Albatros D.V in 1/72, Eduard ‘Weekend Edition’ kit no. 7402
Advancing from D.II to D.III, Albatros’ engineer Robert Thelen kept good fuselage of D.II and had changed wings to known Nieuports’ sesquiplane style with V-struts. Unfortunately he coppied also weakness of this wing form, and it required careful piloting to avoid the risk of wing failures… When in beginning of 1917. D.III type became obsolete comparing to new allied fighters S.E.5 and Spad VII, German Inspektion der Fliegertruppen (Idflieg) required it to be improved. Thelen now kept successful wing form and created new fuselage, with elliptical cross-section. Only change to the wings was a revised linkage of the aileron cables. He also kept 170 hp Mercedes D.IIIa engine and changed the rudder to OAW-built type.
New type entered service in May 1917, but offered very little improvement in performance, and many pilots preferred the older D.III. After facing further wing-failures and bad maneuvering, Albatros improved D.V to D.Va by going back to the D.III’s aileron cable linkage to improve control, and designing reinforced fuselage, stronger wing spars and heavier wing ribs.
Although not a top-class fighter because of structural problems, D.Va had no true alternative because of problems with other fighter-types (namely Fokker Dr.I and Pfalz D.III) until the summer of 1918, when Fokker D.VII entered service.
Production of Albatros D.V/D.Va continued until April 1918, and this type was in use until the end of the war.
Eduard’s Albatros D.V Weekend Edition in 1/72 (kit No. 7402) comes from a long line of their previous issues, limiting a modeler to one painting option but giving a possibility for a quick (‘weekend’) build.
Box contents 32 plastic parts on one sprue, decal set for one option and b/w instruction sheet.
Plastic is nice, with no flash, and only ejector pin marks on the kit itself – on the inside of the fuselage are not a problem – once the kit is finished these can’t be seen.
The outside of the fuselage has fine recessed panel lines and raised access panels. The wings have a nice ribbed detail and with some weathering will look rather good.
Cockpit area is almost empty, except for the floor with controls, some raised side details and (unfortunately erroneous) control column. This area is the only down side of the kit, considering the fact that there’s a lot of pictures showing interior details. Eduard could do a better job here (apart from PE parts that could be obtained separately). Now it’s up to the modeler to do some scratchbuilding of control panel, floor compass… Level of detailing is, of course, up to you…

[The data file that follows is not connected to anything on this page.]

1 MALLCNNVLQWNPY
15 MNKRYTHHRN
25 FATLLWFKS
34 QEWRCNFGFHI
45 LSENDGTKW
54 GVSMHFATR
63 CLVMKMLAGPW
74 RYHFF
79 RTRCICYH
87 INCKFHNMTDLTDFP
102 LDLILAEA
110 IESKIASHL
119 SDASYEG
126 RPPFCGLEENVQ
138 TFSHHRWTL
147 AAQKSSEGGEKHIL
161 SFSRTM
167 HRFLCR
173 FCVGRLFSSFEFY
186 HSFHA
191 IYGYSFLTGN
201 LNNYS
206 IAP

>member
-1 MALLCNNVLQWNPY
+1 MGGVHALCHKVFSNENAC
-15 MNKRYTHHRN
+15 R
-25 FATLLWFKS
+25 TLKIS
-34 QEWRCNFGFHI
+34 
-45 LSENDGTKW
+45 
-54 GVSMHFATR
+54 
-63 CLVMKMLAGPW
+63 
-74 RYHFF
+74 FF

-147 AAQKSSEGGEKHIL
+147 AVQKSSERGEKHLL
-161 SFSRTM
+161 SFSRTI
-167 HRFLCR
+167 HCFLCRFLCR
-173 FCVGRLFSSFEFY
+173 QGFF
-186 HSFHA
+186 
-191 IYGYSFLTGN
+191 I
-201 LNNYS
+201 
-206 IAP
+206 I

Another missing part, and this stands for all kits in this line, is cockpit glass – it is even shown on painting guide…
From my previous experience with this model, I believe there’s not going to be fit problems, as this requires minimum or no putty at all. I’ll address this later, when start building.
Instructions are given on a folded A-4 paper, with b/w painting guide. My copy is poor, so one should take good care of painting and decal positioning. Luckily color profiles are given on the side of the box, so this might help… There is also possibility of downloading colour instruction sheet from Eduards’ web page.
On the better side, this kit contains decals for Oberleutnant Richard Flashar’s mount, D.2065/17, commanding Officer of Jasta 5 (and later commander of JG2). On this plane the entire fuselage was painted light grey, tail surfaces were bright green with red trim to it, and red dragon on both sides comes to further enhance the looks.
The red trim around the tail surfaces are decals, and the decal film is very wide. This makes strips useful as they will not fold up. Dragon is given as three piece affair, so some careful positioning would be required.
On the plus side is excellent plastic, with nice level of details, with interesting paint option.
On the minus side, I wish Eduard had given more effort to cockpit detail, including windshield… Anyway, I’m going to enjoy this build and shall recommend this product to all modelers with love to WWI period and little time to spare for their building… You can buy kit direct here!
Sample kit is provided by Jan Zdiarski from Eduard